- Like the human eye, the camera also should not be pointed directly towards the sun. Cameras that are not fitted with certified solar filters are extremely susceptible to damage of their parts of exposed to direct sunlight.
- One must never look at the sun through the camera. The optics fitted inside the camera might magnify and intensify the solar rays and cause permanent damage to the eye as well as to the camera.
Since solar eclipses make excellent shots for photography, one must not miss them. But at the same time, one should not forsake our safety for the thrill of capturing an eclipse. When you are wondering how to photograph solar eclipse, it is worthwhile to first make a list of all the safety gear.
How to Photograph Solar Eclipse: A Checklist
After you have decided to photograph a grand cosmic event like a solar eclipse, you should know what all equipment is required before you start clicking the sun. Fundamental differences exist between normal photography and solar photography. Therefore, the use of specific equipment is necessary to capture the solar eclipse in full glory. Here is a comprehensive list of gear required for taking pictures of a solar eclipse.
- Solar Viewing Glasses- A pair of certified solar viewing glasses is the first gear that you will need for photographing the sun, whether capturing an eclipse or not. During the photography session, you will have to look at the sun directly many times in order to locate the sun and decide the best angle for taking a picture. Solar viewing glasses will ensure that you do not fry your retina by the direct rays of the sun.
- A Camera- The obvious item on your list of gears for photographing the sun is the camera. Contrary to popular belief, you don’t need a very expensive or special camera for capturing the sun. In fact, any camera is good enough, as long as you will use the other safety gear as is recommended below.
- Solar Filters- An item of utmost importance is the solar filter. If you are still contemplating how to photograph solar eclipse without a solar filter, you will most likely damage the camera lens. Although many online tutorials say that a Neutral Density (ND) filter is sufficient for sun photography, experts like NASA recommend the use of dedicated solar filters. Please do not play around with polarizers and ND filters to capture a solar eclipse. Spending a few bucks on a solar filter is totally worth it!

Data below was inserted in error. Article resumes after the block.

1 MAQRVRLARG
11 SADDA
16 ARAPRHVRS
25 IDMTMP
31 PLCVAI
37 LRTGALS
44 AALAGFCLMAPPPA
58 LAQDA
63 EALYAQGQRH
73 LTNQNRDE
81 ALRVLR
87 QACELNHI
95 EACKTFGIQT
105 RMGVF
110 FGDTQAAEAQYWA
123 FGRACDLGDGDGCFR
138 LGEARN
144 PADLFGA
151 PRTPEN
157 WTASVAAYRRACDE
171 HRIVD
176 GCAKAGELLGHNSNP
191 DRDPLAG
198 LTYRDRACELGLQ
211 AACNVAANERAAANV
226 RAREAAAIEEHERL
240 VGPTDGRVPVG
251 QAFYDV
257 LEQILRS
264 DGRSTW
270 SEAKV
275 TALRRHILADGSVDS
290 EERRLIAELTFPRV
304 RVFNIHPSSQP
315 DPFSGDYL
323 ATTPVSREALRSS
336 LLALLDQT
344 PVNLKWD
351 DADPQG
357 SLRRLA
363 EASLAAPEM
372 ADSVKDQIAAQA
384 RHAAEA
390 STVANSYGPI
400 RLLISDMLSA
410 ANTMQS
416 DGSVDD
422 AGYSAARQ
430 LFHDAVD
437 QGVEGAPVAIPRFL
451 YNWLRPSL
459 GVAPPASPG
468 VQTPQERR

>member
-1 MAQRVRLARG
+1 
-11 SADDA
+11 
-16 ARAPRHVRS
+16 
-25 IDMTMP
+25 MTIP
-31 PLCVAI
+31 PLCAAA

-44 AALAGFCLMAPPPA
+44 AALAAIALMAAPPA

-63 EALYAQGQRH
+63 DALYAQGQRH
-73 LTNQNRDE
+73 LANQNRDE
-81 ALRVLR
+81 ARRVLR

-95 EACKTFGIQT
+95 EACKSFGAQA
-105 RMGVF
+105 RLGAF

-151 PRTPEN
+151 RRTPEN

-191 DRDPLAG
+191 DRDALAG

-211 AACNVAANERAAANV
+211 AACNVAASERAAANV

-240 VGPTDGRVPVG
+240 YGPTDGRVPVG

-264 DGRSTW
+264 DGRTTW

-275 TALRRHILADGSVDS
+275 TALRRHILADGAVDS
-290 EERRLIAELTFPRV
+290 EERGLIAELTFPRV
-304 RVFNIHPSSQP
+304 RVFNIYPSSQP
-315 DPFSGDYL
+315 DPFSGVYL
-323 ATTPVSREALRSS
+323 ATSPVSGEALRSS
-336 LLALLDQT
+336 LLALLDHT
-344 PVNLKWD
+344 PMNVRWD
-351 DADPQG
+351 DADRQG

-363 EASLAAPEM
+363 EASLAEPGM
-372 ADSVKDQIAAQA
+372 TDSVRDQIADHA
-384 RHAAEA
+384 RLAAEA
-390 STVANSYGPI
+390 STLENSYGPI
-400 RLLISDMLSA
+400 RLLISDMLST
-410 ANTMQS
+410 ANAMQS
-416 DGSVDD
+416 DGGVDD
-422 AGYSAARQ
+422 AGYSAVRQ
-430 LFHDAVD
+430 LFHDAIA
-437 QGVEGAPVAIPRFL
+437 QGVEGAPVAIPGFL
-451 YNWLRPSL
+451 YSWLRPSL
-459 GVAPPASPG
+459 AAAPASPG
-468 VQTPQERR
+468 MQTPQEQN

- A Tripod- Technically speaking, a camera support is not an absolute requirement for capturing a solar eclipse. But in case of total solar eclipse, there is momentary darkness as the moon completely engulfs the sun. In those few seconds or minutes, a camera support might be required. Also, since the solar eclipse will occur over a stretch of time, you might want to consider having a tripod just to avoid lifting the camera for so long.
- Remote Shutter Release- This is another optional item on the list, but having a remote shutter release mechanism might help in getting clearer pictures. This is because it will make it unlikely that your camera will quiver while clicking.
- Screw-on Filters- These are a great way to capture coloured photographs of the sun during an eclipse.These are white light filters that can be easily threaded on your camera lens. Depending on the type of this filter, the colour of the sun can be either yellow, orange, greenish or bluish.
- Intermediate Filters- These filters are specially designed for viewing the fine details on the sun surface. Intermediate filters are mounted between your camera and your lens and yield much more detailed pictures of the sun than standard white light filters.
- Digiscoping Devices- A very recent innovation on how to photograph solar eclipse is the use of a digiscoping device. This essentially means that the camera is attached to a telescope or spotting scope. One can also use binoculars for this purpose. This is a simple way to get a great magnification. This is also an economical alternative to a telephoto lens. Another cool thing about it is that even a smartphone camera can be used to capture eclipse photography using this technique. Again, the digiscoping device should always be fitted with a solar filter, unless is certified for solar viewing. Another option is to use a filter sheet instead of the filter in front of the digiscoping device.
- The Right Lens- The focal length of your lens will determine the proportion of the sun’s image in your frame. Wide angle lenses would make the sun appear too small in the frame. Telephoto lenses will magnify the image of the sun a bit, but still not enough to fill the frame clearly.
If you want the photographs to have an image of the sun that fills the frame nicely, you will have to get a lens with a focal length of at least 300 mm. Going between 500 and 1000 mm will further increase the size of the sun’s image and present its surface features more clearly.
Basic Camera Settings For Solar Eclipse Photography
With all the necessary gear in place, you should now be clear on how to photograph solar eclipse. But there are still a few things left to be kept in mind. You should know the basic settings of the camera and the accessories that you are going to use. It is a great idea to read up a bit on the technical details of each of the gear you are going to use. The following sections will give you an insight into these settings.